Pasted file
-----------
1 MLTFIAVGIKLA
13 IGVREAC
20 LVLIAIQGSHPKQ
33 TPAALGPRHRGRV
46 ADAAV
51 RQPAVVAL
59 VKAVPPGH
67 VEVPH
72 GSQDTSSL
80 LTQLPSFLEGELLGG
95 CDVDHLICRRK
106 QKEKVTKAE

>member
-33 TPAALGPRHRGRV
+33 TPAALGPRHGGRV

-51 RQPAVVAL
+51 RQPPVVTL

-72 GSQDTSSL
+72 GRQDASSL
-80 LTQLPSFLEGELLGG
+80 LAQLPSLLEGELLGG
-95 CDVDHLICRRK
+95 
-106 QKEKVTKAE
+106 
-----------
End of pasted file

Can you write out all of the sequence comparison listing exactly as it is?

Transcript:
1 MLTFIAVGIKLA
13 IGVREAC
20 LVLIAIQGSHPKQ
33 TPAALGPRHRGRV
46 ADAAV
51 RQPAVVAL
59 VKAVPPGH
67 VEVPH
72 GSQDTSSL
80 LTQLPSFLEGELLGG
95 CDVDHLICRRK
106 QKEKVTKAE

>member
-33 TPAALGPRHRGRV
+33 TPAALGPRHGGRV

-51 RQPAVVAL
+51 RQPPVVTL

-72 GSQDTSSL
+72 GRQDASSL
-80 LTQLPSFLEGELLGG
+80 LAQLPSLLEGELLGG
-95 CDVDHLICRRK
+95 
-106 QKEKVTKAE
+106 